Part 3: Groups

So, what is it that makes TSM all that great? There are many profession and AH-related addons to choose from, some with a pretty hefty rep (hello Auctioneer). Why choose TSM?

If you are going full-blown goblin-mode in WoW to make large amounts of gold, you need an efficient system of handling tons of raw materials, sellable merchandize, the bagspace-issue it creates, all the professions and possible crafts, their costs, availability and potential profits, distribution of said items without clogging up your mailboxes, and the list goes on.

This is achieveable through other addons, mixing and matching until all potholes are covered. Often these addons don’t have native synergy with eachother creating the need for more addons or clever workarounds, all adding to the mess.

TSM is built from the ground up for goblins, by goblins, with constructive feedback from – goblins – throughout the development process. This has evolved into the ultimate gold-making tool available today. Every new version features tons of requests from the users themselves.

So, how does it work?


TSM main window… again

This is the main TSM window. It’s accessed by writing /TSM or clicking the minimap icon. You will spend quite some time inside this arrangement of modules, so it’s best to get aquainted with them sooner rather than later.

There is 10 Icons in total on top of the window.

The 4 left are (1) General options, (2) Groups, (3) Operations, and (4) Tooltip Options.
The 6 right ones are (5) Accounting, (6) Extras, (7) AuctionDB, (8) Itemtracker, (9) Destroying, (10) Crafting (and materials)

In the beginning you will spend most your time in (2) Groups and (3) Operations (after you’re done setting up (1) General options and (4) Tooltip options), the 6 right ones are tools that becomes more important as your business grows bigger and older.

Items and Groups. Items in Groups.

To access the Group-menu, click the second item from top left – the Crystal-looking icon. This will take you to your groups.

TSM 2 works in a very tree-structured way in everything it does, and it all starts with putting items into groups. If you want to do something (craft, mail, sell) to an item in some way or another, you will want it to be in a group. Groups looks like this:


Some groups at root level

These are currently my root groups. They each have their purpose for me, but they do not have to be oragnized this way. Your way of organizing groups are up to you, I only present the tools, and an example.

Lockbox: I have no rogue (yet), so I send all my lockboxes to my girlfriend. An attached mailing-operation to that group makes sure all lockboxes gets automailed.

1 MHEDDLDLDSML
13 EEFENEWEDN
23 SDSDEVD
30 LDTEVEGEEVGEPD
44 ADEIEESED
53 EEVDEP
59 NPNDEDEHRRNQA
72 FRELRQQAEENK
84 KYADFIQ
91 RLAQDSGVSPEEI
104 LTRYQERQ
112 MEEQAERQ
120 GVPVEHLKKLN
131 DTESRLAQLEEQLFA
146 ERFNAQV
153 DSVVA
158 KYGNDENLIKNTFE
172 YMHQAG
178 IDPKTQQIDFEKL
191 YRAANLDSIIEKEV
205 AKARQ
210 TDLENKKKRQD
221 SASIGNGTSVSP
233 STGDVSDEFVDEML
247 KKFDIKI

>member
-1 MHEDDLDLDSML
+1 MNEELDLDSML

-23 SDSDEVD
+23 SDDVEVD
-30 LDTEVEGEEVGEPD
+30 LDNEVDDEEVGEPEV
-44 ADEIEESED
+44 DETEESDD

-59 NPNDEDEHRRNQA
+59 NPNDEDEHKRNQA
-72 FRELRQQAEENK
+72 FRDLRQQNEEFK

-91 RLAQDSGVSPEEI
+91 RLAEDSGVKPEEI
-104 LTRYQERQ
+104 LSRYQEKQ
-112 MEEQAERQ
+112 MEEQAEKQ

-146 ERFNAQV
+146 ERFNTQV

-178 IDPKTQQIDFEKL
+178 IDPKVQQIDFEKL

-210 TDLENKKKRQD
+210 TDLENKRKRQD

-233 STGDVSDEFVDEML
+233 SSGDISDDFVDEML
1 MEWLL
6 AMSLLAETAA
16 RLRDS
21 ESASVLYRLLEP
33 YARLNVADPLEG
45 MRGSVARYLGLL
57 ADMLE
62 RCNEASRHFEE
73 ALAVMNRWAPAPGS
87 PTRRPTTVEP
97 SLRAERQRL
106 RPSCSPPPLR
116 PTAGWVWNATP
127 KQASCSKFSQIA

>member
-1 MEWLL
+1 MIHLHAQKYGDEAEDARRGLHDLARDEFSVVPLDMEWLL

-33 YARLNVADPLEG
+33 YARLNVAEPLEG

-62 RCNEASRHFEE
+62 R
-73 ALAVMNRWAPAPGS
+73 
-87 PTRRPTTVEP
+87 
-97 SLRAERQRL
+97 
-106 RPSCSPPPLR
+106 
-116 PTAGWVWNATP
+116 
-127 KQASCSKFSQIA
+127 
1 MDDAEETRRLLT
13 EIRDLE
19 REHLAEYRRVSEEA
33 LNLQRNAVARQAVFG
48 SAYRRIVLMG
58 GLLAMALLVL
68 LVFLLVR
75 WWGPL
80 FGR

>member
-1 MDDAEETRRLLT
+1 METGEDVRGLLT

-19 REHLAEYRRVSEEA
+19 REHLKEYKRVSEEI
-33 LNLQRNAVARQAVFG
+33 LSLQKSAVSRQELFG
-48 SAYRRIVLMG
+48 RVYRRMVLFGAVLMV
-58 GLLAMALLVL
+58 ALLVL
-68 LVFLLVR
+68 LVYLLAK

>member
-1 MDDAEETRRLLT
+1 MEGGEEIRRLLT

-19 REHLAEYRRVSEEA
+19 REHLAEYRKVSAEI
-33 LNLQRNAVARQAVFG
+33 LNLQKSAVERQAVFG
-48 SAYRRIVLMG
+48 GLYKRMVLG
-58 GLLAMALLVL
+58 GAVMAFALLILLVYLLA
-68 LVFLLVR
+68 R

Mats: In here we have all mats that I don’t use. Here I typically got some mailing-operations to gather all crap I don’t use on a single character, and some auctioning house operations that dumps it relatively cheap on AH to get rid of it.
Profs: Professions. Here’s where the action’s at. Operations everythere.
Random Stuff: Random shit you want to get rid off without thinking about it. Mail-operation to single char, auctioning operations to try to squeeze some value out of it – but prioritize getting it sold.
Safekeeping: Some items just show up as orphans in TSM that really should not (like your blacksmiths hammer etc) and you don’t want them accidentaly mailed all over the place. They will also clutter the list of items you move between groups, which can be a bit annoying.
This is the group for such items, with NO active operations. This stuff is just un-touched by TSM.
Shit for Disenchanting: Exactly what it sounds like. Greenies gets sent to disenchanter, disenchanter distributes the mats to banks and crafters.
Trash Can: Worthless items. Dump in bulk, cheap. Vendor sell price is the floor here.

My philosophy with these groups are that the goal is to have as few groups as possible at the parent level. The children in the groups inherits by default all operations, and this comes in extremely handy when building a distribution network. Before we get ahead of ourselves, what is a group again?

All items you want TSM to handle needs to be in a group. By handle I mean sell, craft, mail, etc. A group is simply a container with as many items or subgroups in it as you want, and to that group you can attach different types of operations.  A group in itself does nothing but keep items categorized, the only way groups come to life is by attaching operations.

The different operations are:
-Auctioning: Is this something I am going to sell on Auction House? If so, I will create – and attach an auctioning operation to the group (or multiple ones), which in turn affects all items within that group.
-Crafting: Is this something I will craft regularly and keep in stock? If so, I will create a crafting operation defining how many to craft, and attach that operation to the group. Keep a stock of 20 of each gem? No problem.
-Mailing: Who is supposed to hold this item, and how many? Does it need some finer distribution? Create mailing-operations and attach to groups to get items where you want them. Sky’s the limit.
-Shopping: Will I be shopping for this item on AH? If so, I define a shopping operation with my shopping values, and attach that operation to the group.
-Warehousing: Will I be moving a lot of these items (1000s of ore, 100s of potions) in and out of banks and gbanks? If so, I should mayhaps define some arehousing operations to streamline some usual moves. This is kind of next-level stuff, not in difficulty – but in nescessity. Nice warehousing-operations are very nice to have, but should not be a priority in setting up.

You probably want to craft more intellect-gems than Tier 3 PVP Mail chest armors, which is why those items should be in different groups so you can attach different crafting operations to them.

You probably want to ensure a bit more minimum profit on your epic enchants than you do when selling potions, which is why you want different groups so you can attach different auctioning operations for those items as well.